Home | News    Friday 28 April 2006

"Unidentified" planes drop Chadian rebels in Central Africa


April 27, 2006 (BANGUI) — Two aircraft each carrying around 50 armed men suspected of links to a rebellion in neighbouring Chad have landed illegally in Central African Republic’s lawless north, a senior official said on Thursday.

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CAR President François Bozizi and Sudanese president Omar El Beshir in Khartoum during a press conference on Wednesday, December 3, 2003.

Rebels who have vowed to oust Chad’s President Idriss Deby before May 3 elections used Central African Republic as a staging post from which to launch an assault on the capital N’Djamena this month and some analysts fear another attack.

Jean-Francis Bozize, chief of staff for the Central African Republic’s defence minister and the son of President Francois Bozize, told Reuters the former French colony’s army had intensified patrols in the border region with Chad.

The French military had been asked to provide intelligence on the movements of the suspected rebels, Bozize added.

The CAR Ministry of Defence said that the Central African Republic gave its total support to the president the Chadian people elected democratically and did not want to allow itself to be drawn into this conflict.

The Central African Republic closed its borders with the Sudan after noticing that its territory was used by the Chadian rebels on several occasions to fight the Chadian government forces.

Bozize said the first plane, an Antonov, had landed near the village of Tiroungoulou close to the Chad border on Tuesday, dropping 50 armed men, while a second flight carrying a similar number of men and equipment had landed there on Wednesday.

"We have intensified our patrols in the zone, we’ve informed the military police to try to get more information, and we have also asked the French armed forces to make their intelligence means available to us," Bozize said.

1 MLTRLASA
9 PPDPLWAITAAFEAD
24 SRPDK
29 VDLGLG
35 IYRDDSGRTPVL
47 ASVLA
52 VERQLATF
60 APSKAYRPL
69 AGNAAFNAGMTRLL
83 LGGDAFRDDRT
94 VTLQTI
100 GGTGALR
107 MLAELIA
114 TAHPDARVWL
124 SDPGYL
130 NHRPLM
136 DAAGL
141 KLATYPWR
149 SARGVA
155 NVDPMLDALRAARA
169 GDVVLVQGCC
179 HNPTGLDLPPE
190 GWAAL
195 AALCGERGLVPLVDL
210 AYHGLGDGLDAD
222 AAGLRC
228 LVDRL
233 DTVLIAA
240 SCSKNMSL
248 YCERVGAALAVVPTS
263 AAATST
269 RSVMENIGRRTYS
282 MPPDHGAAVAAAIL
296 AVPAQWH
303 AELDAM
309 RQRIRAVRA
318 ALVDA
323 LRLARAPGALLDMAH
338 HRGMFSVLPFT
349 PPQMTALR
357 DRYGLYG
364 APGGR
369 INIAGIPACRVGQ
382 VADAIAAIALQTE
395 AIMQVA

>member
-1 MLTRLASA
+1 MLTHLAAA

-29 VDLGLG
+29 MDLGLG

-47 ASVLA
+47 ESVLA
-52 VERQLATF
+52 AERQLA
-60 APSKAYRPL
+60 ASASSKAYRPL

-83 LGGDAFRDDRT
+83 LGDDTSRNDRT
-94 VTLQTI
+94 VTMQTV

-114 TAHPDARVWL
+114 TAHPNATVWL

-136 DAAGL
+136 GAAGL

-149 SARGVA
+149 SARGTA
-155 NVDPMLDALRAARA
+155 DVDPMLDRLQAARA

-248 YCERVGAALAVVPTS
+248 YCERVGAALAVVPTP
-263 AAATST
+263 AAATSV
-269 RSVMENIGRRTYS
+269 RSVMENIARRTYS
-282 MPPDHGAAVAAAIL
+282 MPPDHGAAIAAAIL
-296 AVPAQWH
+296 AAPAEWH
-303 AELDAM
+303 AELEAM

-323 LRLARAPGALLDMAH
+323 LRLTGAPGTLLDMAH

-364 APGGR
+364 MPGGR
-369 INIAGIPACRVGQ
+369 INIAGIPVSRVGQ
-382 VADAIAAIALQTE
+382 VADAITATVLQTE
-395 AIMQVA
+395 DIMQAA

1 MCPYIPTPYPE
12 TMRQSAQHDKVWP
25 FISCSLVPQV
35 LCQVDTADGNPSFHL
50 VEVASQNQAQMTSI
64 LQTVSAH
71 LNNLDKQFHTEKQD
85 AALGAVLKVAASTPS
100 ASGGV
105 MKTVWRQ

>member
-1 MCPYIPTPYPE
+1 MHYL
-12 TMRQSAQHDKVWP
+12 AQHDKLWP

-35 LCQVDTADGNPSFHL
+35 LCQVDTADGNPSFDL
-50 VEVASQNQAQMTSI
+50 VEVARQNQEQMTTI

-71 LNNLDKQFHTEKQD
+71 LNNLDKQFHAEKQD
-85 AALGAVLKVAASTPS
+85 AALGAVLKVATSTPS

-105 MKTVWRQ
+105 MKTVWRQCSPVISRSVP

The rebels who attacked N’Djamena on April 13 failed in their attempt to oust Deby, attacking the country’s national assembly building instead of the presidential palace, but residents fear they will try again.

Some of them entered Chad from their base in Sudan via Central African Republic, officials have said.


Central African Republic’s remote north is awash with armed groups. Some are raiders who randomly storm villages to loot homes, others are believed to have a political agenda, seeking to settle old grievances against President Bozize.

Bozize himself seized power in March 2003 with the help of armed recruits from Chad, some of whom are said to have turned against him after later being expelled from the country.

"We believe that there is a complicity between the two rebellions (against Chad and Central African Republic)," Jean-Francis Bozize said.

"It is particularly worrying given that (Chadian rebels) have used our territory before," he said.

An African Union delegation investigating Sudan’s role in the April 13 assault on N’Djamena has uncovered evidence of participation by insurgents from the Central African Republic in the attack.

One Central African rebel commander testified to AU diplomats at the weekend that he had travelled to Khartoum, together with other leaders of a Central African rebel group, to be recruited for the failed raid on the Chadian capital.

He said Chadian rebel leader Mahamat Nour had promised equipment and aid in return for their support, because he lacked experienced military commanders to lead his young fighters.

Chad’s President Deby — who is standing for a third term in elections on May 3 — accuses Sudan of backing the rebels and says Khartoum attacked his country in a drive to export what he called its fundamentalist system to sub-Saharan Africa.

Sudan denies backing the insurgents.


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